Reforming American Politics: A Christian Perspective on Moving Past Conflict to Conversation
Harold Heie’s new book models a reform of American politics almost more than it explains. Heie started the project by inviting a broad selection of people to engage in arranged conversations, online, about contentious topics. Those he invited were chosen, and paired up, with the job of disagreeing with one another. Or more accurately, they were chosen for a balance of perspectives and given the task of engaging in extended conversation.
This series of conversations is still available online here. The topics vary greatly, including civil discourse, party politics, health care, and the role of the church. Each topic was the subject of a month-long dialogue, which Heie summarized in a chapter of the book, drawing lessons about the sources of our disagreements, and how we can learn from each other.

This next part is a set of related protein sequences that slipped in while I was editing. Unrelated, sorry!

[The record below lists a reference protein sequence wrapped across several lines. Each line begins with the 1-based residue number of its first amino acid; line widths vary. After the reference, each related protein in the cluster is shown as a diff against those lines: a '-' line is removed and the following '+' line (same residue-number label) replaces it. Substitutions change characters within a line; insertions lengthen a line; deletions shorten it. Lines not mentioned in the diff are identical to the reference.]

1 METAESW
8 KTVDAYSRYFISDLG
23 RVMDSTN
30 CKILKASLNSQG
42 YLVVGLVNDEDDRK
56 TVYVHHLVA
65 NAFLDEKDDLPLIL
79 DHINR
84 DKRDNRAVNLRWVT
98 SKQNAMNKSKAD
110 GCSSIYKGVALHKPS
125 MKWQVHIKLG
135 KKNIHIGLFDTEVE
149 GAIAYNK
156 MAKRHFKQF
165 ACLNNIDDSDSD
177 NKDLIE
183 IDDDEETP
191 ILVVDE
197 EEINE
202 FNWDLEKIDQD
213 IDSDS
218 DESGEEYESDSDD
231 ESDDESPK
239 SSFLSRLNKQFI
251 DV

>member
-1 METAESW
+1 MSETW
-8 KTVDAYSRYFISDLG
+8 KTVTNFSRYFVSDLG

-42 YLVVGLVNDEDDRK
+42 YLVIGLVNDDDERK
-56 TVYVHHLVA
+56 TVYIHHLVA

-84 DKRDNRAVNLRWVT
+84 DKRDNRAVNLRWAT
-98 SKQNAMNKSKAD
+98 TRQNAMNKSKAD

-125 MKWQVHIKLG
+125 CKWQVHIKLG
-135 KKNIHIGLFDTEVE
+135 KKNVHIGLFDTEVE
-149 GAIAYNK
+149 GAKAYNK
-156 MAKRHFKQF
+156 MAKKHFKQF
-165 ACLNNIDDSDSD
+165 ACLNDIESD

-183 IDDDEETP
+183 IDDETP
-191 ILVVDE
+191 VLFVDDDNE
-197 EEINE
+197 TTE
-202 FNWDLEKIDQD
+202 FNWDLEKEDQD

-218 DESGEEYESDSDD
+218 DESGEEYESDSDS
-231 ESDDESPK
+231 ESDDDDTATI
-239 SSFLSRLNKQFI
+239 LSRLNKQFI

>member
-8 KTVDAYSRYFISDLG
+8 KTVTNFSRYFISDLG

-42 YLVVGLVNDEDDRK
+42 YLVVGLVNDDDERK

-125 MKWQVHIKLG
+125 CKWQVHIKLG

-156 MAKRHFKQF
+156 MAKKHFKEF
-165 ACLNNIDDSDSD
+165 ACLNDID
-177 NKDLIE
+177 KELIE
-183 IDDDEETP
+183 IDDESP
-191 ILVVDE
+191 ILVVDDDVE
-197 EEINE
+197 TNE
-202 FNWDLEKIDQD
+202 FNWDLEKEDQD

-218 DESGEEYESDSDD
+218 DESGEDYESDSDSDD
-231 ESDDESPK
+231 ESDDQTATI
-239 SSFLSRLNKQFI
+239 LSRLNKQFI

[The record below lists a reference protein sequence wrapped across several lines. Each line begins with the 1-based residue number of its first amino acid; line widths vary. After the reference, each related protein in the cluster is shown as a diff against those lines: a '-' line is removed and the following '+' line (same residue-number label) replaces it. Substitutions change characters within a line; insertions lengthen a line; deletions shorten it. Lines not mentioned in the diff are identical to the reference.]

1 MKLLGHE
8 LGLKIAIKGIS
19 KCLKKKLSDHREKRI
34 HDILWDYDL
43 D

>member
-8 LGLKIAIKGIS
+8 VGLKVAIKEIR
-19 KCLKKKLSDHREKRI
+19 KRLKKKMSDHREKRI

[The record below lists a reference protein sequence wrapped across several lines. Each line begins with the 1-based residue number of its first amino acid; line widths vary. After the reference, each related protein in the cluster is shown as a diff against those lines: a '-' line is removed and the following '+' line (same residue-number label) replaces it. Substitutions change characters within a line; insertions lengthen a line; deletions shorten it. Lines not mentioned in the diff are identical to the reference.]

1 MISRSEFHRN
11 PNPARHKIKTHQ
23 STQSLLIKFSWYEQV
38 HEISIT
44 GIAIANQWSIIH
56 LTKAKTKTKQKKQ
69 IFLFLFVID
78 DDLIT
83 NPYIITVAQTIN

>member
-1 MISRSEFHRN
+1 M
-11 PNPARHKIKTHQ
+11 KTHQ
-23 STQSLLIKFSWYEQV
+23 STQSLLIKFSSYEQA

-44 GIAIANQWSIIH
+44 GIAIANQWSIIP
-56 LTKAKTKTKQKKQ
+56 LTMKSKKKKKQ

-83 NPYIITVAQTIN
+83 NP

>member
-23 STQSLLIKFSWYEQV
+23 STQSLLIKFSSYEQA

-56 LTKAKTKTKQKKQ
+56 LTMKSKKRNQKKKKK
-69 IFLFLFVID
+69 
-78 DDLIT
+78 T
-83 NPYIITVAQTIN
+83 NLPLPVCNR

I was one of those invited to participate as a conversation partner, and so my writing is, in some sense, the “data” that Heie uses to construct his book. Kelly Johnson, a theologian, and I engaged in a dialogue about wealth, poverty, and inequality. Our conversation can be found in this series of blog posts (read from the bottom up to follow the order that they were posted). The conversation was an interesting one, and it forced me to put into words some important ideas. Some of these arguments will be extended in a forthcoming book project (details to come later).
The book that Heie produced is thus the culmination in a giant experiment in civil discourse. The downside to this approach is that each of his chapters read something like a journalistic summary of the main points of contention. Much of the content of the arguments is lost. On the other hand, it gives the book a wealth of real conversations to refer to. In this sense, it is a kind of empirical project, with all the strengths and weaknesses of such. The text feels very authentic, and yet it is difficult for the author to pull everything into a tidy, clean, package.
Nevertheless, I found Heie’s conclusions to be pretty convincing. He diagnoses the structural and cultural problems with our political polarization and draws heavily on Christian virtues in proposing an alternative way to operate in the public square. If you are a fan of the “civil discourse” genre, this one is worth a look.